DVD reviews: The Twilight Saga: Breaking Dawn Part 2 | Ray Harryhausen: Special Effects Titan

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The Twilight Saga: Breaking Dawn Part 2

E1, £19.99

Ray Harryhausen: Special Effects Titan

Arrow, £17.99

The sullen teen vampire phenomenon finally draws to a close with Breaking Dawn Part 2 – and not a moment too soon. Proving there was no real need – beyond huge financial incentives – to split Stephanie Meyer’s final book in two, the film feels horribly stretched, propelling Bella, Edward and their ridiculously named child Renesmee towards a showdown with Michael Sheen’s head vampire Aro with all the urgency of a sloth.

With minimal plot to work through, the film plugs the gaps by serving up lots of montages of Bella trying out her new vampire powers, tedious meeting scenes involving various vampire clans talking about their history, and obligatory shots of Taylor Lautner’s Jacob once again showing off his abs before transforming into a poorly rendered CGI werewolf. Of the other main cast members, Kristen Stewart looks bored throughout, and Robert Pattinson – who’s already worked with David Cronenberg and is pairng up with Werner Herzog next – looks positively livid that he’s still contractually obliged to be appear in this slop.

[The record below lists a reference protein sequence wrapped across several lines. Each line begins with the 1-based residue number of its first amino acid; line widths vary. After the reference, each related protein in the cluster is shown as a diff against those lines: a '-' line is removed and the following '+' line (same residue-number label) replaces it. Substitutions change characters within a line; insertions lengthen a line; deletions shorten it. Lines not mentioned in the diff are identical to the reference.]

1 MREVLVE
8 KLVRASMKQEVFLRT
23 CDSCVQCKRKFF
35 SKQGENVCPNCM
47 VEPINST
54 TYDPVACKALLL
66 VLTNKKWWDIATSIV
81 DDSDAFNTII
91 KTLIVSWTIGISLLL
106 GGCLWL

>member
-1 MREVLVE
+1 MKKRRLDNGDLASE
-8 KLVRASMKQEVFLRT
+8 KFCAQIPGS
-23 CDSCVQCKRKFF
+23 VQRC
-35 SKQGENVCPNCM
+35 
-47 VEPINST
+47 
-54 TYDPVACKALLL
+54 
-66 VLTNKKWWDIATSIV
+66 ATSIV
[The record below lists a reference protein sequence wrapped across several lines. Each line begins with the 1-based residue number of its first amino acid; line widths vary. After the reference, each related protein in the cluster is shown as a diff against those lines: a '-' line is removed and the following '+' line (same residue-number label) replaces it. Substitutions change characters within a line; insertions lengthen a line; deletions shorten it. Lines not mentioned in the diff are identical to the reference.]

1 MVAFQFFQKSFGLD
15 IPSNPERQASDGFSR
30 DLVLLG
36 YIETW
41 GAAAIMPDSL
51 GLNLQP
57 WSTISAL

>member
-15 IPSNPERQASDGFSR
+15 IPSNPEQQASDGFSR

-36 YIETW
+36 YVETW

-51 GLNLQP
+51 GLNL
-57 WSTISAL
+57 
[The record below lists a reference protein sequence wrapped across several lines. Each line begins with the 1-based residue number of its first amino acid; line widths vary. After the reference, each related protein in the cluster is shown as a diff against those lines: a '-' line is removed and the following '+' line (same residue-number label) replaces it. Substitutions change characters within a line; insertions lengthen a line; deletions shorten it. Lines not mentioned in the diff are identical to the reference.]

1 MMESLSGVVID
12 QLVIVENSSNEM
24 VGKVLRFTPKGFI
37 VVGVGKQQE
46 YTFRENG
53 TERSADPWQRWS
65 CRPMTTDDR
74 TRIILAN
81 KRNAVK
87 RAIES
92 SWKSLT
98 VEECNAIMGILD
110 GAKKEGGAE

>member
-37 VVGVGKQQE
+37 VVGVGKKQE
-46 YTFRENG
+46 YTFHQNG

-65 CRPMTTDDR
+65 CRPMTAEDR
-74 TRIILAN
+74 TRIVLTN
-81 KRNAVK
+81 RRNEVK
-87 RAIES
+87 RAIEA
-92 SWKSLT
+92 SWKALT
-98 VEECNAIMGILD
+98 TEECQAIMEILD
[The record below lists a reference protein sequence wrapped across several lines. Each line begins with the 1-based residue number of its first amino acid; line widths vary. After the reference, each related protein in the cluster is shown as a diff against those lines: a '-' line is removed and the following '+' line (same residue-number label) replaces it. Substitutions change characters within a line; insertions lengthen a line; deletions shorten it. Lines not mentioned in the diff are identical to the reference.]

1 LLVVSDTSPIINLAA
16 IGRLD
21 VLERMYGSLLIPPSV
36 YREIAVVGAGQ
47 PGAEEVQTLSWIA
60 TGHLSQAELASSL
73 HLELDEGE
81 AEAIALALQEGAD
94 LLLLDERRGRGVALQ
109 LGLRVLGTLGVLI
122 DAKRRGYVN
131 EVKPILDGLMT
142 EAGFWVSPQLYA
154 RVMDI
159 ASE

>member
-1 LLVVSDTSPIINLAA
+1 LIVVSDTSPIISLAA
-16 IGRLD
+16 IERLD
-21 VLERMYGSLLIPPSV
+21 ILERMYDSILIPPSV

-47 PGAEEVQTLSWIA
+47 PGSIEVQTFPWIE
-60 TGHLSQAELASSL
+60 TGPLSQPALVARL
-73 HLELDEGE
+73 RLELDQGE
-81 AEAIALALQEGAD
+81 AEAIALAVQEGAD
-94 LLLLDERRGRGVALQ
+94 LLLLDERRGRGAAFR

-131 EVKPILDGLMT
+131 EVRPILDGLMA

Sheen, meanwhile, maniacally laughs his way through his scenes – all the way to the bank. The final battle sequence, in which multiple heads are decapitated but no blood is spilled, is almost worth seeing for how amusingly awful it is (particularly its Dallas-style resolution), but the saga will live on now only in camp ignominy.

The affectionate fan tribute, Ray Harryhausen: Special Effects Titan, is distinguished by the fact that the fans paying tribute to the legendary stop-motion artist are among the most successful directors in the world. James Cameron, Steven Spielberg and Peter Jackson are just some of the many famous filmmakers assembled here to wax lyrical about the impact Harryhausen has had on their careers and, as a result, filmmaking in general.

The 90-year-old Harryhausen certainly seems appreciative of the compliments, even as he gently disparages the emergence of Cameron and co’s favourite toy, CGI. The film, which errs a little too much on the side of sycophancy, doesn’t explore that tension; instead it guides us through his life with puppy-dog zeal. It’s still fascinating stuff, though.

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